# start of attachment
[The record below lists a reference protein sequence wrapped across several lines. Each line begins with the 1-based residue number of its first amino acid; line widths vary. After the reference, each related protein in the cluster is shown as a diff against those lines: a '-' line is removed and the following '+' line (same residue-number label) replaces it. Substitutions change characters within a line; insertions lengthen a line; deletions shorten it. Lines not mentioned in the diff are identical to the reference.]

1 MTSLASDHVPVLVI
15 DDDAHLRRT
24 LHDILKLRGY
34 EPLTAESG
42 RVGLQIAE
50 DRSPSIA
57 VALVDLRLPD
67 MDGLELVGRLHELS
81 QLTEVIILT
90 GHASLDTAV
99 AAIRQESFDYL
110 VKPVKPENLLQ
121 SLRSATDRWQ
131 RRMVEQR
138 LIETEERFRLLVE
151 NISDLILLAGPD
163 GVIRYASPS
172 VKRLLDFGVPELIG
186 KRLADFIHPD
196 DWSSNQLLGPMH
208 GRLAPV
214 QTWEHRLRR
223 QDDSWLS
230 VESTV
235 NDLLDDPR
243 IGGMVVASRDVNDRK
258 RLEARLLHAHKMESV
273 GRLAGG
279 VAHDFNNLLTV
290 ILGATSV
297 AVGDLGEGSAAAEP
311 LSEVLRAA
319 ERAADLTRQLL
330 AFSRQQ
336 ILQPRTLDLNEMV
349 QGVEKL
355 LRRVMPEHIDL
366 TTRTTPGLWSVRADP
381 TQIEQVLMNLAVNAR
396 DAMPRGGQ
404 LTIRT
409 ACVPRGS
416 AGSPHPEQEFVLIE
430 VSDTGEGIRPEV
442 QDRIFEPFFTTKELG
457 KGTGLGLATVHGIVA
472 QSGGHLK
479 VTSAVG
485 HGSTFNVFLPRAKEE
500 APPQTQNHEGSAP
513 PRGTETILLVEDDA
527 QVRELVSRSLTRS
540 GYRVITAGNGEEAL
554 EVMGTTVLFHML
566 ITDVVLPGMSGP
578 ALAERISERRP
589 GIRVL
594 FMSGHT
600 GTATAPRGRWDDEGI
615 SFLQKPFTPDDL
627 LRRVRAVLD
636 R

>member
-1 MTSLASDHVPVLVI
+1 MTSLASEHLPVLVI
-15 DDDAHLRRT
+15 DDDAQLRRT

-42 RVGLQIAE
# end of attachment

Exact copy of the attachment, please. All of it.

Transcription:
[The record below lists a reference protein sequence wrapped across several lines. Each line begins with the 1-based residue number of its first amino acid; line widths vary. After the reference, each related protein in the cluster is shown as a diff against those lines: a '-' line is removed and the following '+' line (same residue-number label) replaces it. Substitutions change characters within a line; insertions lengthen a line; deletions shorten it. Lines not mentioned in the diff are identical to the reference.]

1 MTSLASDHVPVLVI
15 DDDAHLRRT
24 LHDILKLRGY
34 EPLTAESG
42 RVGLQIAE
50 DRSPSIA
57 VALVDLRLPD
67 MDGLELVGRLHELS
81 QLTEVIILT
90 GHASLDTAV
99 AAIRQESFDYL
110 VKPVKPENLLQ
121 SLRSATDRWQ
131 RRMVEQR
138 LIETEERFRLLVE
151 NISDLILLAGPD
163 GVIRYASPS
172 VKRLLDFGVPELIG
186 KRLADFIHPD
196 DWSSNQLLGPMH
208 GRLAPV
214 QTWEHRLRR
223 QDDSWLS
230 VESTV
235 NDLLDDPR
243 IGGMVVASRDVNDRK
258 RLEARLLHAHKMESV
273 GRLAGG
279 VAHDFNNLLTV
290 ILGATSV
297 AVGDLGEGSAAAEP
311 LSEVLRAA
319 ERAADLTRQLL
330 AFSRQQ
336 ILQPRTLDLNEMV
349 QGVEKL
355 LRRVMPEHIDL
366 TTRTTPGLWSVRADP
381 TQIEQVLMNLAVNAR
396 DAMPRGGQ
404 LTIRT
409 ACVPRGS
416 AGSPHPEQEFVLIE
430 VSDTGEGIRPEV
442 QDRIFEPFFTTKELG
457 KGTGLGLATVHGIVA
472 QSGGHLK
479 VTSAVG
485 HGSTFNVFLPRAKEE
500 APPQTQNHEGSAP
513 PRGTETILLVEDDA
527 QVRELVSRSLTRS
540 GYRVITAGNGEEAL
554 EVMGTTVLFHML
566 ITDVVLPGMSGP
578 ALAERISERRP
589 GIRVL
594 FMSGHT
600 GTATAPRGRWDDEGI
615 SFLQKPFTPDDL
627 LRRVRAVLD
636 R

>member
-1 MTSLASDHVPVLVI
+1 MTSLASEHLPVLVI
-15 DDDAHLRRT
+15 DDDAQLRRT

-42 RVGLQIAE